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Interview with Pat and Sam

JM: Did you find it difficult to get along with other inmates? Please give examples to explain why you did or didn't.
Pat: I got along with most inmates that were like me. Came from decent homes, just started getting in trouble, most likely substance abusers, non gang related and not looking to be a career criminal. That's usually who i found myself around.
Sam: Personally, I got along with some and not with others. It really depends on where you live and in what lifestyle. Most people in the county jail are very anxious because they don't know what's going to happen with court or when they'll go home, so it's always a very tension filled atmosphere. You also have to deal with the gangs inside. If you're not affiliated, you could easily be a target. If you seem to be weak, or unwilling to stand up for yourself, you will be tried and taken advantage of. The other inmates constantly test your character and resolve until you prove yourself.

JM: What types of things did you have to do to avoid problems or fights with other inmates?
Pat: I spent most of my days in bed reading books and then watching some tv. I played basketball and talked politics with some as this was the exciting time during the clinton/obamo primaries. Eventually fate conspired to arrange for me to get into a fight and i did what i had to do.
Sam: Our mouths are the most powerful weapons in jail, whether used to start a confrontation or stop one. Most people tend to not think before they talk or act, and it usually ends up badly. I usually kept to myself, read a lot, wrote letters, kept from gambling, and stayed aware of my surroundings. It was important that I carried myself in a manner that showed I wouldn't back down if challenged, and also to never share too much with anyone when in conversation. People use anything against you at any time.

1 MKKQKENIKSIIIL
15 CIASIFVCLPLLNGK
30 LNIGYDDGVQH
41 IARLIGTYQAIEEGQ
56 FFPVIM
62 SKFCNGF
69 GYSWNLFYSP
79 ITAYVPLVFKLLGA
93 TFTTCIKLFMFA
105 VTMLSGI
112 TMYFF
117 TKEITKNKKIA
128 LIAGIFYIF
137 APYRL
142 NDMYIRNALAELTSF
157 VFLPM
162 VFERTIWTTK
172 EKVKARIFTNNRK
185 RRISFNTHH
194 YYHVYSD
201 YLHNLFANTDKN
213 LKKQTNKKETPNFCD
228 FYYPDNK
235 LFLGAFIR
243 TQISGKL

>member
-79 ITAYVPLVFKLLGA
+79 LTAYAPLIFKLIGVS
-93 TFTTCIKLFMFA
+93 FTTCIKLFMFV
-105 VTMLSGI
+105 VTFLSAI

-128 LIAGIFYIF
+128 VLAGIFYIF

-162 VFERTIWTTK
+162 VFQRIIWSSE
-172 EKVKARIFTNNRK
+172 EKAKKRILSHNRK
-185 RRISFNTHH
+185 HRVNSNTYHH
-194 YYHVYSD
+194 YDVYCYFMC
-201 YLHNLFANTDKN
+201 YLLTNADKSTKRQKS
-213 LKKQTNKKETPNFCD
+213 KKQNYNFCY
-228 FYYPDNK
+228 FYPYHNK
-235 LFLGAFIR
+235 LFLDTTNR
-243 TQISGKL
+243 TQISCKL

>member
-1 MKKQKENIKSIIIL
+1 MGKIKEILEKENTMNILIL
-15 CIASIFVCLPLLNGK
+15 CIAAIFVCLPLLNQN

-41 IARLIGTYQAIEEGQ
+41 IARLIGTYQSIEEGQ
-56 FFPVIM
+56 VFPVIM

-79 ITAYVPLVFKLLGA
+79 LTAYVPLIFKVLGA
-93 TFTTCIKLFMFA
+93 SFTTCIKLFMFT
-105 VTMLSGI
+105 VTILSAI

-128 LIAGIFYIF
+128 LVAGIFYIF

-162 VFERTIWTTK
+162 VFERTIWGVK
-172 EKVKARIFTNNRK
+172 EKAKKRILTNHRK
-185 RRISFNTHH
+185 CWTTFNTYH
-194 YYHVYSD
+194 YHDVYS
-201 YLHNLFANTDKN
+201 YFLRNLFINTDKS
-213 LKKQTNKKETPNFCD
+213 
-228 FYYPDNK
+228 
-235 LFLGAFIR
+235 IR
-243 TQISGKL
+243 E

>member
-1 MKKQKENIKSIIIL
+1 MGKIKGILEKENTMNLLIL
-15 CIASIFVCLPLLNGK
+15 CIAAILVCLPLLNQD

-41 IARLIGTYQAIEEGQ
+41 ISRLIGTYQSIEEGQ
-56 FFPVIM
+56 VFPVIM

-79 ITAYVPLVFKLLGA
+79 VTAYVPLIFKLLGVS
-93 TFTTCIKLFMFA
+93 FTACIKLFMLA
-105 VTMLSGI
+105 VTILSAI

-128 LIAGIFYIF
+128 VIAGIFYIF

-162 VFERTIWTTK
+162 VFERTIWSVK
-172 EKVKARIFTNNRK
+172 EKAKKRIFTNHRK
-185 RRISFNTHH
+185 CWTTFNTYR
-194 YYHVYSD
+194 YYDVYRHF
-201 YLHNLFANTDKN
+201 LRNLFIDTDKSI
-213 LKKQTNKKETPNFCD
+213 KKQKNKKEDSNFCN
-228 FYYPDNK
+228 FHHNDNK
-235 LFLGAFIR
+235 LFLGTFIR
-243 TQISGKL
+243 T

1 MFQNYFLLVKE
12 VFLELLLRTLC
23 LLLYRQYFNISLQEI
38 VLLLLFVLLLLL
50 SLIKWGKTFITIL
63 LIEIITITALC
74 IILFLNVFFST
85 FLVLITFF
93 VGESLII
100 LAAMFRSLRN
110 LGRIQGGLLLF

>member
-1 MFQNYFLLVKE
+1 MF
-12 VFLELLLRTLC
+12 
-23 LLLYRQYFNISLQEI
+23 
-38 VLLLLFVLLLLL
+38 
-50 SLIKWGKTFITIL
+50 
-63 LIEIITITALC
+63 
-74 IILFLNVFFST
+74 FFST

JM: Were you able to choose an inmate as your cellmate if you knew one? How often would your cellmate(s) change?
Pat: during this time in middlesex county i was in a dorm at first, then after the fight i moved to a 2 man room which we didn't choose but my roommate was cool. He was a 1st timer, did something stupid. we got along and had laughs. Cellmates change is someone goes home or goes to prison or sometimes goes to lockup.
Sam: In the county jail, it really depended on how long you were there, who you knew, and if you were cool with the officer. Sometimes I was able to choose, most times I wasn't. In the county jail, most beds change quickly, but others last awhile. I probably had about 15 cellmates over 8 months.

Read about time off for good behavior in the Middlesex County Jail

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